Рецензия Rolling Stone на альбом «Toxicity»
No getting around it — «all research and successful drug policy shows/That treatment should be increased/And law enforcement decreased/While abolishing mandatory-minimum sentences» is one unmanageable mouthful of a lyric. But Serj Tankian doesnёt try to manage it, doesnёt try to make the statement sound artful or clever. Instead, the System of a Down frontman reaches deep into his lungs, fetches his most harrowing drill-sergeant bellow and spews this position statement as deliberately as a protester who wants to get every word out before a cop smashes his face into the cement.
System of a Down`s sophomore album thrives on this sort of urgency, the adrenal rush that insists there`s no time for ambiguity. Tankian`s hectoring delivery says more than any lyrics do. Both manic and schizoid, he veers easily from sing-rap rhythm to Korn-ish hysterics to demonic baritone growl to doomily ruminative Maynard James Keenan impressions. And if «Prison Song,» the anti-Drug War rant that kicks off Toxicity, ain`t Noam Chomsky, it sure ain`t «Nookie,» either. Nor, more to the point, is it the meandering impressionism of System`s 1998 debut, though Tankian is still capable of meaningless palaver such as «Trust in my self-righteous suicide.»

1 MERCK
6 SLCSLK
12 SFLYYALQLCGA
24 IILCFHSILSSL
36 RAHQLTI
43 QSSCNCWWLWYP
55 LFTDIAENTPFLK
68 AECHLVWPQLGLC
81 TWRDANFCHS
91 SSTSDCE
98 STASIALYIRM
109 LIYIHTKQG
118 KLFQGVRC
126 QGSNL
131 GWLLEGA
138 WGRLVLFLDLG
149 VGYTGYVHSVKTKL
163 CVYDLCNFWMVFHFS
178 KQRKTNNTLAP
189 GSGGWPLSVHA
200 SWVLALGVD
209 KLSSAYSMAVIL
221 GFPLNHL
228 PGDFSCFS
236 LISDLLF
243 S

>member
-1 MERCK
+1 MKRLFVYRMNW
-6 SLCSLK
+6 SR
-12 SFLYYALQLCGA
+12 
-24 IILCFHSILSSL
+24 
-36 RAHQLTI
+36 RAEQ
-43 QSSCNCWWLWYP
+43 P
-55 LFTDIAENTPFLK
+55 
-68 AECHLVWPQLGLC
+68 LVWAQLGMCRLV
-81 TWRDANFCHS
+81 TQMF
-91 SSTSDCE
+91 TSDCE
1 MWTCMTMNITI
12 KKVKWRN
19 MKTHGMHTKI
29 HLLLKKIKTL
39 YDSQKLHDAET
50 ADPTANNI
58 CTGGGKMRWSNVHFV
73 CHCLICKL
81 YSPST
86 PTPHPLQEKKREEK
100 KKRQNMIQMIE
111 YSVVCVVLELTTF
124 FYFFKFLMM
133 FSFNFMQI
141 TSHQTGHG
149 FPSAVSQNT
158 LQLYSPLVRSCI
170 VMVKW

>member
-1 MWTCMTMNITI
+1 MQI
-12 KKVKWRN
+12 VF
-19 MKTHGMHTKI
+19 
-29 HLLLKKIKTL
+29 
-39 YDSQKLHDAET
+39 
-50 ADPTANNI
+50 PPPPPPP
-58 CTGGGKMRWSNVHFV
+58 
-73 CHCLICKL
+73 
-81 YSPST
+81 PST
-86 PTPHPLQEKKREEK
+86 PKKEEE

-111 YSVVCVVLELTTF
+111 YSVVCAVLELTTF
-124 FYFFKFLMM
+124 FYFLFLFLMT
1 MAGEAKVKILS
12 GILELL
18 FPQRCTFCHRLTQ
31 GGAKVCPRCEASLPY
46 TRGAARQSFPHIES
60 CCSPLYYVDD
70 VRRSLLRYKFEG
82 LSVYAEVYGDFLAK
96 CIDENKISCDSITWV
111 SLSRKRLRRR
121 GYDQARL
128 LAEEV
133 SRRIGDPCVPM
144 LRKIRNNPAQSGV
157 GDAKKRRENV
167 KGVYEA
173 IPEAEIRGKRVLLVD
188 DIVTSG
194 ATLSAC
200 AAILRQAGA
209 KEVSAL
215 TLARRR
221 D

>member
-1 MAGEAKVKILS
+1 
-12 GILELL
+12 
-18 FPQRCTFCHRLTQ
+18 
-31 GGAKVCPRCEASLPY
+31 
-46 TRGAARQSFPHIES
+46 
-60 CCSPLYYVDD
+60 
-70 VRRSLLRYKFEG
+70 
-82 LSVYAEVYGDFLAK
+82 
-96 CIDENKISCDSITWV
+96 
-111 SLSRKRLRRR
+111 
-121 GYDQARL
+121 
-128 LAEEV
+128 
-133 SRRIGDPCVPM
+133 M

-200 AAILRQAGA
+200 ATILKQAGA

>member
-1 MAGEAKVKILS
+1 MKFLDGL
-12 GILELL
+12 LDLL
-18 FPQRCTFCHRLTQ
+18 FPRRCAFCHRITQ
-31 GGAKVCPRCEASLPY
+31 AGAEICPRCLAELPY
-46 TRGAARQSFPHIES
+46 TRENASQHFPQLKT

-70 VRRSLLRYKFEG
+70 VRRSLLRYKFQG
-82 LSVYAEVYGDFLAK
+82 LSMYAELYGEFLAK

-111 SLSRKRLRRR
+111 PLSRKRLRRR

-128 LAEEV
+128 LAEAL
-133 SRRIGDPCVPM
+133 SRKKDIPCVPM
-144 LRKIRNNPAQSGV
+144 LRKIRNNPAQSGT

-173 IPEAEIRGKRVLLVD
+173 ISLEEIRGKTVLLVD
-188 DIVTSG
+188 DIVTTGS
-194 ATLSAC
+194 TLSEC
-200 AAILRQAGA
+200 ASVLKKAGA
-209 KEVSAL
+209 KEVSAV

Produced once again by Rick Rubin, the music insists on forward motion without trapping itself in a thrashy lock-step rut. On «Needles,» bassist Shavo Odadjian and drummer John Dolmayan add an Eastern rhythmic lilt that explores the affinity between their Armenian heritage and their metallic stomp. On the single «Chop Suey», they unexpectedly drop an extra beat into the roil midsong, creating a chorus out of what was a verse. Guitarist Daron Malakian is better at eking out colorful squelching noises between the beats than composing distracting melodic detours. Then again, the instrumental intro to «ATWA» isn`t just quiet — it`s downright gorgeous.
Unfortunately, «ATWA» is also pro-Manson (Charlie, not Marilyn). And if the cops who «like to push the weak around» to protect their «plastic existence» are familiar targets for rebel rockers, so is the «psycho groupie cocaine crazy» Tankian disparages. Like I said, this ain’t Chomsky. Maybe System of a Down`s newfound politics, with their simplistic black-and-white divisions, make the world seem easier than it is. But that`s a welcome progressive counterbalance to a scene where hard rock — whether it`s the intricate psychodramatics of Tool or the depressed conundrums of Staind — makes the world seem so much harder than it is.
© Rolling Stone (RS 878 — September 27, 2001)